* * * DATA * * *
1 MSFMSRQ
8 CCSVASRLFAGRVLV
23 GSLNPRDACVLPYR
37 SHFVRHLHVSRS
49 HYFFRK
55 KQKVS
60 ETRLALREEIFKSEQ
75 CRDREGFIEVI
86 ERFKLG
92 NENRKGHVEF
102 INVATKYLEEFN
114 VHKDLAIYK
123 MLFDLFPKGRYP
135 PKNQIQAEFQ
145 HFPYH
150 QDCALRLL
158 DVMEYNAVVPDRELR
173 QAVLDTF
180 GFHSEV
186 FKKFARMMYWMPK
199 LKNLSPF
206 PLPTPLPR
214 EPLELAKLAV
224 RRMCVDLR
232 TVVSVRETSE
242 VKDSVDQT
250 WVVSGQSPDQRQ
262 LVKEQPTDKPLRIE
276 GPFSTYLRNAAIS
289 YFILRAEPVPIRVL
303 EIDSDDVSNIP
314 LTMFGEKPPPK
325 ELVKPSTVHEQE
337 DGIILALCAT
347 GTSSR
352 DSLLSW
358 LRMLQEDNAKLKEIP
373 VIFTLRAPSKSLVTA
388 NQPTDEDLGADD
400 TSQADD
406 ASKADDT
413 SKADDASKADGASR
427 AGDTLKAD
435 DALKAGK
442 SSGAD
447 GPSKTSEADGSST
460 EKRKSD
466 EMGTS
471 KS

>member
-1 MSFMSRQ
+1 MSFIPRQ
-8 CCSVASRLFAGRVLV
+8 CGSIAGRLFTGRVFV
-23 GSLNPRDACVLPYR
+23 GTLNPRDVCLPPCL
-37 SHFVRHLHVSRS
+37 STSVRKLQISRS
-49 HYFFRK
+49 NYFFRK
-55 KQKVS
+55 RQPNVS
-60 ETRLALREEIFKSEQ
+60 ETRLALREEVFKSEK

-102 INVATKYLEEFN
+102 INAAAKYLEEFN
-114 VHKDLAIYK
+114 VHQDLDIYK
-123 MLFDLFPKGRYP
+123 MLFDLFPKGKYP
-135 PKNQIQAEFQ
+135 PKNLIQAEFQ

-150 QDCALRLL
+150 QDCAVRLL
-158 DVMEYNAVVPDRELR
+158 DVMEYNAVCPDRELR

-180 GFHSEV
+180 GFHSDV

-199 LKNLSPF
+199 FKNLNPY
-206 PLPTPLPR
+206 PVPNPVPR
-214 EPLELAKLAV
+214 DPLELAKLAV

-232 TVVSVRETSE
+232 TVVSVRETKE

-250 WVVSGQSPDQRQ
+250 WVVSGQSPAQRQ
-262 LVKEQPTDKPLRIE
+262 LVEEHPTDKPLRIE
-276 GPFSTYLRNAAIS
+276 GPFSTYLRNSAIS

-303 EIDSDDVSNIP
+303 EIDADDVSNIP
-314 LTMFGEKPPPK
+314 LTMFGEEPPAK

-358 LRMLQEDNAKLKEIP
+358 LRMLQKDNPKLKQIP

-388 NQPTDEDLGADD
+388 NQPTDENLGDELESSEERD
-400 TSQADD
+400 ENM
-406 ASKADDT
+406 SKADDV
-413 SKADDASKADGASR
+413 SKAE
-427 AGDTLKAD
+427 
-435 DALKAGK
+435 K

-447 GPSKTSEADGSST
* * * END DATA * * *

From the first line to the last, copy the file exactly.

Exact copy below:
1 MSFMSRQ
8 CCSVASRLFAGRVLV
23 GSLNPRDACVLPYR
37 SHFVRHLHVSRS
49 HYFFRK
55 KQKVS
60 ETRLALREEIFKSEQ
75 CRDREGFIEVI
86 ERFKLG
92 NENRKGHVEF
102 INVATKYLEEFN
114 VHKDLAIYK
123 MLFDLFPKGRYP
135 PKNQIQAEFQ
145 HFPYH
150 QDCALRLL
158 DVMEYNAVVPDRELR
173 QAVLDTF
180 GFHSEV
186 FKKFARMMYWMPK
199 LKNLSPF
206 PLPTPLPR
214 EPLELAKLAV
224 RRMCVDLR
232 TVVSVRETSE
242 VKDSVDQT
250 WVVSGQSPDQRQ
262 LVKEQPTDKPLRIE
276 GPFSTYLRNAAIS
289 YFILRAEPVPIRVL
303 EIDSDDVSNIP
314 LTMFGEKPPPK
325 ELVKPSTVHEQE
337 DGIILALCAT
347 GTSSR
352 DSLLSW
358 LRMLQEDNAKLKEIP
373 VIFTLRAPSKSLVTA
388 NQPTDEDLGADD
400 TSQADD
406 ASKADDT
413 SKADDASKADGASR
427 AGDTLKAD
435 DALKAGK
442 SSGAD
447 GPSKTSEADGSST
460 EKRKSD
466 EMGTS
471 KS

>member
-1 MSFMSRQ
+1 MSFIPRQ
-8 CCSVASRLFAGRVLV
+8 CGSIAGRLFTGRVFV
-23 GSLNPRDACVLPYR
+23 GTLNPRDVCLPPCL
-37 SHFVRHLHVSRS
+37 STSVRKLQISRS
-49 HYFFRK
+49 NYFFRK
-55 KQKVS
+55 RQPNVS
-60 ETRLALREEIFKSEQ
+60 ETRLALREEVFKSEK

-102 INVATKYLEEFN
+102 INAAAKYLEEFN
-114 VHKDLAIYK
+114 VHQDLDIYK
-123 MLFDLFPKGRYP
+123 MLFDLFPKGKYP
-135 PKNQIQAEFQ
+135 PKNLIQAEFQ

-150 QDCALRLL
+150 QDCAVRLL
-158 DVMEYNAVVPDRELR
+158 DVMEYNAVCPDRELR

-180 GFHSEV
+180 GFHSDV

-199 LKNLSPF
+199 FKNLNPY
-206 PLPTPLPR
+206 PVPNPVPR
-214 EPLELAKLAV
+214 DPLELAKLAV

-232 TVVSVRETSE
+232 TVVSVRETKE

-250 WVVSGQSPDQRQ
+250 WVVSGQSPAQRQ
-262 LVKEQPTDKPLRIE
+262 LVEEHPTDKPLRIE
-276 GPFSTYLRNAAIS
+276 GPFSTYLRNSAIS

-303 EIDSDDVSNIP
+303 EIDADDVSNIP
-314 LTMFGEKPPPK
+314 LTMFGEEPPAK

-358 LRMLQEDNAKLKEIP
+358 LRMLQKDNPKLKQIP

-388 NQPTDEDLGADD
+388 NQPTDENLGDELESSEERD
-400 TSQADD
+400 ENM
-406 ASKADDT
+406 SKADDV
-413 SKADDASKADGASR
+413 SKAE
-427 AGDTLKAD
+427 
-435 DALKAGK
+435 K

-447 GPSKTSEADGSST